Unsafe Water Sources: 

  • Radiators & Toilet bowls
  • Hot water boilers (part of a home heating and not drinking water system)
  • Water beds (fungicides in the water and chemicals in the vinyl case make it unsafe)
  • Swimming pools or spas (due to the chemicals added)
  • Any water that has an unusual odor or color, or that you know, or suspect might be contaminated with fuel or toxic chemicals. Water contaminated with fuel or toxic chemicals CANNOT be made safe for drinking by boiling or disinfection.

 

February Focus - Identify an Out-of-Area Contact

February Focus: Identify an Out-of-Area Contact

 

When disaster strikes, you may be at home, work, school or on the road and not with all the members of your household. Your first thoughts, though, will be with your loved ones and their well-being. After a disaster, local phone lines may not work due to the number of people trying to make local calls or the number of phones knocked off the hook which can affect local phone service. The importance of texting and the use of social media was discussed in January’s post, as well as the crucial need to have an out-of-area contact.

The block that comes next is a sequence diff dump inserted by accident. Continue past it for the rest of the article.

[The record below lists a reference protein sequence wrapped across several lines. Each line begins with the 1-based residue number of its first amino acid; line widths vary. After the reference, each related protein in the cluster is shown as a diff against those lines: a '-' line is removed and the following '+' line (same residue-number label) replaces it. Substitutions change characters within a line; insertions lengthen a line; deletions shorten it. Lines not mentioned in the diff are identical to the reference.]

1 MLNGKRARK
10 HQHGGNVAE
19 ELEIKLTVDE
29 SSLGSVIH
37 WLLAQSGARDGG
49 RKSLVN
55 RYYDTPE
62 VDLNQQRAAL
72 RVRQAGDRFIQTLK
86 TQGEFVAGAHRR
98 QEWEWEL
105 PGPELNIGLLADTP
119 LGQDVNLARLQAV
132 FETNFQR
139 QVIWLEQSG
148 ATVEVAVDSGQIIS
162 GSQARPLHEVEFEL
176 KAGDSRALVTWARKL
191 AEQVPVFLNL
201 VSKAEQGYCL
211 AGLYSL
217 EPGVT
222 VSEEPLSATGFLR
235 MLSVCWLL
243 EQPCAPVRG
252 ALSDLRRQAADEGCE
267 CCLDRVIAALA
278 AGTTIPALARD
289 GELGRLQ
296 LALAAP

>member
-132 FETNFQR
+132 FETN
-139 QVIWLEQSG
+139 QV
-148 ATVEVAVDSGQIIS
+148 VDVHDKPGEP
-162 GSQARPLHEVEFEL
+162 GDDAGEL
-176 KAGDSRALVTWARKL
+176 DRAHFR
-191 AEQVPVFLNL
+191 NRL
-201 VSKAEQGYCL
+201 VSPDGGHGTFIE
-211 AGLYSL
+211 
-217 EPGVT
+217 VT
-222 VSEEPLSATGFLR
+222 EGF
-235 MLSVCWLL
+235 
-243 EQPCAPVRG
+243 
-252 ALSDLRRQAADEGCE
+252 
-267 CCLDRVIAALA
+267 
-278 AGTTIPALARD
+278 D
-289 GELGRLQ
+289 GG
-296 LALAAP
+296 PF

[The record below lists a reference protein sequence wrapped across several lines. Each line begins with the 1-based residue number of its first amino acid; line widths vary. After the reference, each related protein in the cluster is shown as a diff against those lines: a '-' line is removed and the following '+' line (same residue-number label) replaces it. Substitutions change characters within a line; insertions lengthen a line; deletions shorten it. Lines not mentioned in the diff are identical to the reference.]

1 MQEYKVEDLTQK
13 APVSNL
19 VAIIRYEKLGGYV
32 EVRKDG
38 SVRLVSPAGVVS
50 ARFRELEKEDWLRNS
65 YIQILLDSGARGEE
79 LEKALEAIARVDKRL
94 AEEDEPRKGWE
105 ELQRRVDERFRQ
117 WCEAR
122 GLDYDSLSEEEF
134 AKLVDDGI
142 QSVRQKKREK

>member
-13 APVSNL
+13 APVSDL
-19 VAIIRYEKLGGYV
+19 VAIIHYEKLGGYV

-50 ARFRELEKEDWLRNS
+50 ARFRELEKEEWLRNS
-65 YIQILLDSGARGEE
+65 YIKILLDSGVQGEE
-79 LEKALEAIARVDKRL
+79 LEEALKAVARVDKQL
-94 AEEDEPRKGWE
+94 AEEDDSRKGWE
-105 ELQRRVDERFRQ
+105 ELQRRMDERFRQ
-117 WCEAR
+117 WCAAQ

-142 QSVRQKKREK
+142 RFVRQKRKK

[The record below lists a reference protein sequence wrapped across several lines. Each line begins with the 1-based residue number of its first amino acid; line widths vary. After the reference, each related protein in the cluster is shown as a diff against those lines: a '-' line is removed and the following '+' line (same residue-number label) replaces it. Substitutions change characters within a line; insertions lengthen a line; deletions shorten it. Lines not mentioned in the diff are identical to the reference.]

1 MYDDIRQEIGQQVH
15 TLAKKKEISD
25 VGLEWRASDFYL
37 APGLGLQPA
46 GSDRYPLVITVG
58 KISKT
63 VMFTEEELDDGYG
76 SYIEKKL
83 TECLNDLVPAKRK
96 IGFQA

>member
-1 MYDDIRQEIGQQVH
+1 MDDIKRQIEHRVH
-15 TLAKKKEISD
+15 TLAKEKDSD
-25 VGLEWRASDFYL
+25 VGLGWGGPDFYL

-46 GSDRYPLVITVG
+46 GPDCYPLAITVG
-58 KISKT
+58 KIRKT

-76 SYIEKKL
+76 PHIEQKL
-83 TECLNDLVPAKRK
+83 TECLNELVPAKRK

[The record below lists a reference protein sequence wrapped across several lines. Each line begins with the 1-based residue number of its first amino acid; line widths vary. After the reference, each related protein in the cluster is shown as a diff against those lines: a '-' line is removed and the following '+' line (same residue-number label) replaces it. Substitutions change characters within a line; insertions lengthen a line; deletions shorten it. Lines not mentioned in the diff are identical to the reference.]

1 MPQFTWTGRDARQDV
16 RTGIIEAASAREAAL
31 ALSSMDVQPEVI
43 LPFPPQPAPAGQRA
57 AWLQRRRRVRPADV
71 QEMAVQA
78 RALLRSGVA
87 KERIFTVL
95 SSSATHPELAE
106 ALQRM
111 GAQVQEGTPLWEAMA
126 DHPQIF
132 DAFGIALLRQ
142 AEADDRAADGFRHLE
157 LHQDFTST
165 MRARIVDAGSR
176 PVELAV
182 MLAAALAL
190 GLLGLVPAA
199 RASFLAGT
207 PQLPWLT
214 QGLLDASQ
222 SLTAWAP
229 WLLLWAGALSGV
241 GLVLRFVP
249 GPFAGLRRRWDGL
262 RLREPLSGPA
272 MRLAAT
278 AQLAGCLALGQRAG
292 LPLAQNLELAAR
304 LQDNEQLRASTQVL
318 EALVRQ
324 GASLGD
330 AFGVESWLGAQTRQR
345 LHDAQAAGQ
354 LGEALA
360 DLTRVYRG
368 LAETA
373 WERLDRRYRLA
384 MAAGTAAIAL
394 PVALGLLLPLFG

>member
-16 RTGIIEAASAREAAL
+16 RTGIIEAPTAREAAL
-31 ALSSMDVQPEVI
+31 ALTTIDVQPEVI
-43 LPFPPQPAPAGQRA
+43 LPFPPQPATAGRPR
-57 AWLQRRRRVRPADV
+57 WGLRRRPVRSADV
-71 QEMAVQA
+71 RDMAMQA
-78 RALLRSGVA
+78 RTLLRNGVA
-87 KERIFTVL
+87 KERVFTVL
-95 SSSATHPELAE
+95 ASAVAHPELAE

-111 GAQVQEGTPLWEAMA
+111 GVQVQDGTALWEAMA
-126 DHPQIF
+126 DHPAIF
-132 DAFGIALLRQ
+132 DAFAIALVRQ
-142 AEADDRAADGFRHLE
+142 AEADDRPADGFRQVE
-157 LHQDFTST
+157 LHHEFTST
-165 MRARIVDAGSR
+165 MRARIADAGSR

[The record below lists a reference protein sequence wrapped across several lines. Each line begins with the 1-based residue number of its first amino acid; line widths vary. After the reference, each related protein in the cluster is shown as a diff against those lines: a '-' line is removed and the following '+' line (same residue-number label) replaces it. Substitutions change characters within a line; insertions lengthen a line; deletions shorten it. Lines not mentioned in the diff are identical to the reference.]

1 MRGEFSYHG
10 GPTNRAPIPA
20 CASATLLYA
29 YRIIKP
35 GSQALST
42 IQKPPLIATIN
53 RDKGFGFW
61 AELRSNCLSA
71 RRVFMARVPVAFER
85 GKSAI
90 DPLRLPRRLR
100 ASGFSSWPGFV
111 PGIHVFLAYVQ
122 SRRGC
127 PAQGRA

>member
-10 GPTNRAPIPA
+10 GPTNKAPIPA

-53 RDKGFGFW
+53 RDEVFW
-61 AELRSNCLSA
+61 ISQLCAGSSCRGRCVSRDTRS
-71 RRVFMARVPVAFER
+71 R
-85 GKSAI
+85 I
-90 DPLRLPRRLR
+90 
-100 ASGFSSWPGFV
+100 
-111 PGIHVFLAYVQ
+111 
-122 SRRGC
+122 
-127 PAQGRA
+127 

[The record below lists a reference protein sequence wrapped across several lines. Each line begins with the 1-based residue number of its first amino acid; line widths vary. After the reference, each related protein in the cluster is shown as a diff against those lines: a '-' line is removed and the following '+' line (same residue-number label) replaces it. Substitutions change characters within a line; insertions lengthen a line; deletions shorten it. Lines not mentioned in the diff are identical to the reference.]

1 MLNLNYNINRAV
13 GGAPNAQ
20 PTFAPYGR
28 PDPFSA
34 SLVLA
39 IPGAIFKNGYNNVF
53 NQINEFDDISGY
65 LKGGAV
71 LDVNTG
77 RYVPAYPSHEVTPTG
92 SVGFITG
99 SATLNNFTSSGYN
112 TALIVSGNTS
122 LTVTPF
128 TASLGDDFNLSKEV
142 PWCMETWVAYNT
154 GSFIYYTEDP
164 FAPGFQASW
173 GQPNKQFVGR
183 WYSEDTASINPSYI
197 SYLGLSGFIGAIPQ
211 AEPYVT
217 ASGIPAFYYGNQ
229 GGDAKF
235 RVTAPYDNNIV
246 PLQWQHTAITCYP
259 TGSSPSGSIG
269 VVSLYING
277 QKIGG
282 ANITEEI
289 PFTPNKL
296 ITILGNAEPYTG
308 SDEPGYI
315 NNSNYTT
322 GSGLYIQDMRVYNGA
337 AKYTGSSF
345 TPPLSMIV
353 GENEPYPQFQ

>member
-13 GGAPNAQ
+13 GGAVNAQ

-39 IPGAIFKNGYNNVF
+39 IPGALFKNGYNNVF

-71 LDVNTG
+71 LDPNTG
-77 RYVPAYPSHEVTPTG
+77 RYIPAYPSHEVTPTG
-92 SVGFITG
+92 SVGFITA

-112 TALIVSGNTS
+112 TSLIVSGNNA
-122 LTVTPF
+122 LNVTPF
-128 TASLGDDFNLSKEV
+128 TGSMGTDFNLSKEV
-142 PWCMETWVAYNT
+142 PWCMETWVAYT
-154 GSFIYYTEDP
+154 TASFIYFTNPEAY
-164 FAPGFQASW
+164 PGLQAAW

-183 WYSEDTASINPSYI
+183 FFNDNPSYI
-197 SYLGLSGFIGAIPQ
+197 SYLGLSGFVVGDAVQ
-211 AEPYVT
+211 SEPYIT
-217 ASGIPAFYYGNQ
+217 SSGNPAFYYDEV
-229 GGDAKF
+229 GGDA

An out-of-area contact is someone who lives at least 100 miles away from you, as long-distance phone calls are more likely to go through. This person will be the one who all family members contact to inform of their location and how they are doing. This limits the potential of having several people trying to make several phone calls that are unlikely to go through.

Make sure that your out-of-area contact knows you have designated them with this task and that all the other members of your family know how to contact them. Let your out-of-area contact also know the name of all the people you want contacted and informed of your situation. Practice is important! Conduct a communication drill to ensure your plan and all methods of communication are working. Information that your out-of-area contact should collect:

  • Who called
  • The time they called
  • Their current status. If they are injured, how are they injured?
  • Their current location and if they intend on relocating
  • When will they call back again to provide an update if needed

 

Put your out-of-area contact on a card that each member of your household always carries in their purse, wallet or backpack. This eliminates the need to remember this information at a time when millions of other things will be running through your mind. Print out and make copies of the card below (click link to print) for all family members. Fold over to fit in wallet.

OUT OF AREA CONTACT CARDS:  < Click here for Card Print Out  > 

In March, the focus will be on "Water Storage".

 

January Focus - Make a Plan

January: Make your Plan

 

The task for the month of January is to create your emergency action plan.  What is the importance of having a plan?  The fact that developing and practicing an emergency action plan can save countless lives throughout the community during an emergency or disaster.